This is our 100th post!
I’m born from song and prayer. A small life, never begun, lends me its unused vitality. I’m born from mourning and sorrow and three women’s tearful voices. I’m born from countless journeys chained tight in the bellies of ships. Born from hope vibrant and hope destroyed. Born of bitter experience. Born of wishing for better. I’m born.
Three women, from different times and in different places, pray to the goddess Lasirèn, a goddess of love. Their prayers call her to life, and she answers each of them, staying with them throughout their lives. All three women are of African descent, trapped in slavery of some sort far away from their homeland, and the Salt Roads of the title refer to the connection these women have to their African heritage.
The first woman we meet is Mer, a healer and a slave on a plantation in the French colony of San Domingue (now Haiti). She prays to Lasirèn when a child she has delivered is stillborn, and the goddess appears to her, asking her to help ‘keep the Salt Roads open’ (that is, remember the African gods and culture). Mer is the only one of the three women who is not an historical figure, but her story is closely linked with that of Franscois Mackandal, a Haitian revolutionary guerilla leader. Throughout the book, she struggles with the conflict between wanting to escape her life of slavery, and the responsibility to make life better for her fellow slaves by healing them and by keeping African culture alive.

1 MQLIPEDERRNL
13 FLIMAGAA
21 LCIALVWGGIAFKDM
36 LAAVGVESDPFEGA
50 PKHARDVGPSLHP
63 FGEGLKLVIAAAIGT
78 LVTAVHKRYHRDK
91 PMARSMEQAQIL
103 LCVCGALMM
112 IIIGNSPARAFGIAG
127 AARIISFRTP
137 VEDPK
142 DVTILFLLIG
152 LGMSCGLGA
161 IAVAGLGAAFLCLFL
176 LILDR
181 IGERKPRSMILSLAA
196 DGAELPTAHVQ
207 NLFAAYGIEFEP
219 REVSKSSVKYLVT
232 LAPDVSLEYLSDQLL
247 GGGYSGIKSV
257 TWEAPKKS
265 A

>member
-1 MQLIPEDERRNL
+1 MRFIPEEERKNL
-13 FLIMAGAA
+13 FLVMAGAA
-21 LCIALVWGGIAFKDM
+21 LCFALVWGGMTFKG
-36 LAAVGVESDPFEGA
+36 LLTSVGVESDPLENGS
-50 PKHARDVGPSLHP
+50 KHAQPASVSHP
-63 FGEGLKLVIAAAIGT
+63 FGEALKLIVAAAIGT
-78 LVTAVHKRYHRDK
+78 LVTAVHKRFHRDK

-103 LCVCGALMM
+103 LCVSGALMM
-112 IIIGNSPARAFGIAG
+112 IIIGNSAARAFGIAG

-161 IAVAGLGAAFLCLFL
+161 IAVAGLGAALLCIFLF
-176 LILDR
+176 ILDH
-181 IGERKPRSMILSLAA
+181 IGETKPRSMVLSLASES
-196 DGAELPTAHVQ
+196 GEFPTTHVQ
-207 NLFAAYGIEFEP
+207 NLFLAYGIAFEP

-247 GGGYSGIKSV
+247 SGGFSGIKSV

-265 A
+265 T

The second woman is Jeanne Duval (also called Lemer), half-Haitian mistress of the French poet Charles Baudelaire. Lasirèn spends the majority of the book with Jeanne, trapped inside her head, only escaping to visit other people when Jeanne is asleep or distracted. Although not a slave in literal terms, Jeanne is forced to be a rich man’s mistress in order to get the money for her and her sick mother to survive, and having found such a man, keep him happy so that he will continue paying for them. We follow Jeanne from when she is a young woman, having just met Charles, into old age, when she finds happiness at last.
Thirdly, there is Thais, also called Meritet, a young Nubian girl working as a prosititute in Alexandria in the 4th Century AD. Lasirèn, unable to travel herself except by influencing the human body she happens to be in, feels drawn to Aelia Capitolina (the new Roman name for Jerusalem) and persuades Thais to travel there, working as a prostitute to pay her fare. This is a humanised version of the story of St. Mary of Egypt.
All three women are subject to some sort of slavery, but through the influence of the goddess, manage to find a kind of peace by the end of their lives. The Salt Roads is not just about mythology in that it features a goddess as a character, it’s also about how myths follow and adapt to the new circumstances of their believers.
The Salt Roads is available from Amazon.